“While I know that I frequently fall short of what is needed, I remind myself that I’m doing the best I can. I’m grateful for those who are understanding, and at arm’s length I keep those who are not. I have to do that for my own survival.

“Too many in most parishes, not just mine, think that while there are changes to be made — the changes are to take place in a parish other than one’s own. Closely related is the belief that we should continue just as we are, when clearly that is not the case. We have to make some serious and significant changes and do them soon. Meanwhile, there are way too many people simply concerned about going to ‘their Mass’ in ‘their pew’ in ‘their church’ at ‘their time.’ That’s got to change.”

Finding solutions

So, what’s to be done?

Bishop Lucia, in a meeting with Utica area parish clergy and leaders in March, said parishes need to look at consolidating and collaborating in things such as Mass scheduling, use of buildings, religious education and more. He said cooperation among parishes is key to survival. He noted that the Catholic churches in the city of Rome, while remaining open, are devising a plan to become one parish.

“I don’t think each parish,” he said. “In my mind, some of our parishes need to be merged in the areas of personnel, pastoral service and schedules. For me, the viability needs to not be seen so much in Church A or Church B, rather it comes from the Catholic community they form and nurture. There can be one parish with more than one worship site, but you also can consolidate both the worship schedule and parish services — such as, one parish office, one Catechetical program, youth program for area young people, etc. On a different note, the priest must be willing to collaborate with deacons, trained lay ministers and other volunteers and not feel that he has to micromanage or do it all whether liturgically or administratively.”

The bishop said another solution is “greater involvement of the laity in the administration of parishes and reminding folks that our churches are not fast-food restaurants with drive-thrus.”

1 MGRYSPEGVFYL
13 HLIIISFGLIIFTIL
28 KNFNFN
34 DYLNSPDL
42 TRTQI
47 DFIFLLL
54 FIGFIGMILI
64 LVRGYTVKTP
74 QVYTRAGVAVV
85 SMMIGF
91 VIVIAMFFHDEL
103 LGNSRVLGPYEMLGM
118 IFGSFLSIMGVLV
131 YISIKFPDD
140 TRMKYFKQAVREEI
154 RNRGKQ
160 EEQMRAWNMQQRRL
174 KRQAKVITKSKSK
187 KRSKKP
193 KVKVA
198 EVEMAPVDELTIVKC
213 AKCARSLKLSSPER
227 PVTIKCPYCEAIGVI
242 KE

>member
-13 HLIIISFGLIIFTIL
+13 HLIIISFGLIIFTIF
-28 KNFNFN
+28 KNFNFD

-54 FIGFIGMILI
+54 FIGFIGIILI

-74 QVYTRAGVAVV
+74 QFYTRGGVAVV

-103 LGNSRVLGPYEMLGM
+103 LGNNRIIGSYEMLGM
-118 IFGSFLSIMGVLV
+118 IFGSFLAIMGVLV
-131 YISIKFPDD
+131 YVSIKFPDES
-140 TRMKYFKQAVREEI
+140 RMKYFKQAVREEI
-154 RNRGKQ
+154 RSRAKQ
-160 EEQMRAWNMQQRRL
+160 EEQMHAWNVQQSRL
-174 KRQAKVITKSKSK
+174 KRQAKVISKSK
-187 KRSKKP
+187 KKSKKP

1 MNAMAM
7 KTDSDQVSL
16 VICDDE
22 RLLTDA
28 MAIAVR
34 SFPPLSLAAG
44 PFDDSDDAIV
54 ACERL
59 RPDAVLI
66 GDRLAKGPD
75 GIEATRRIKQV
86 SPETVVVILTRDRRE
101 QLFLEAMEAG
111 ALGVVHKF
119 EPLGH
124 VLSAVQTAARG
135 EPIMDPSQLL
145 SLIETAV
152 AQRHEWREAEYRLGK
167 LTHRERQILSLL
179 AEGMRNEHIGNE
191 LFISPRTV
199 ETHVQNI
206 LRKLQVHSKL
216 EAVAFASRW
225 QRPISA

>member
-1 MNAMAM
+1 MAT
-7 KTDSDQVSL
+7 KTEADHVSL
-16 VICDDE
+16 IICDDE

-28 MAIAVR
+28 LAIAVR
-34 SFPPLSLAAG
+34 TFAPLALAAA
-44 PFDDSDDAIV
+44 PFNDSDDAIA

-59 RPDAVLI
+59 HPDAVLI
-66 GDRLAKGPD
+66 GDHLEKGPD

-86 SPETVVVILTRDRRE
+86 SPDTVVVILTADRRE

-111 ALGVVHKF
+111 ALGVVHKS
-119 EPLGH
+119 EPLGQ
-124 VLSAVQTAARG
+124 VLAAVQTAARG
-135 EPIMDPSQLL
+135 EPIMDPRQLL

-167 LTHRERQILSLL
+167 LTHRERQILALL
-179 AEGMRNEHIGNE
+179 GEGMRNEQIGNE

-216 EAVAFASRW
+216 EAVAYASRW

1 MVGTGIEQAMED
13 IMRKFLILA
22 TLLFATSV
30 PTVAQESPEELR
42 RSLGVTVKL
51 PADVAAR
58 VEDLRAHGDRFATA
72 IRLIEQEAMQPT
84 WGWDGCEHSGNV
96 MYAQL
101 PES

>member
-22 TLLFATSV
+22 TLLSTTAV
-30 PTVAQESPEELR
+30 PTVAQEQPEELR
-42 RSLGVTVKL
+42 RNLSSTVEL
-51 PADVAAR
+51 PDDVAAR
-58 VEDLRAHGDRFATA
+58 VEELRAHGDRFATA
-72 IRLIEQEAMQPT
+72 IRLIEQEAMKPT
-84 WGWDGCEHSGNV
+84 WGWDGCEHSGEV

In Utica, plans are underway to combine St. Peter’s and St. Mark’s into one parish by July 2025. The people of those parishes will decide where to hold worship, what to do with unused buildings and other important details.

Not all is negative, however. Father Servatius said there are exceptions — case in point are the two parishes in North Utica.

“The leadership of both parishes have set aside the silo mentality and are naturally pulling together,” he said. “Sometimes, members of one parish will express concern for members of the other parish. Other times, they naturally choose to work together on something. At those moments, I just sit back and think, ‘Wow. I wish I could bottle this.’”

Father Hage said there is a crucial factor to keep in mind when parishes collaborate.

“When doing pastoral planning, we should always keep in mind that there is no greater evangelizing force than a happy, healthy and holy priest,” he said. “There is also no greater encourager for a young person to consider a vocation than one encounter with a happy, healthy and holy priest.”

Vocations’ challenge

In decades past there were several priests for each parish.

No more.

Father Hage said there currently are 10 seminarians in formation for the Diocese of Syracuse. He said that’s typically the average number in formation each year.

“I believe the reason for the vocations crisis today is a deep fear of commitment among young people as well as the lack of support for vocations in Catholic homes,” he said. “The recent CARA study out of Georgetown University suggests that the greatest discourager of a vocation to the priesthood and consecrated life today are parents.”

What about allowing married priests?

“Married men are already allowed to get married in the Catholic Church,” he said. “There are 23 Eastern Catholic Churches in communion with the Holy Father in Rome that allow for married clergy. Some Protestant pastors who enter the Catholic Church are allowed to serve as married clergy as well.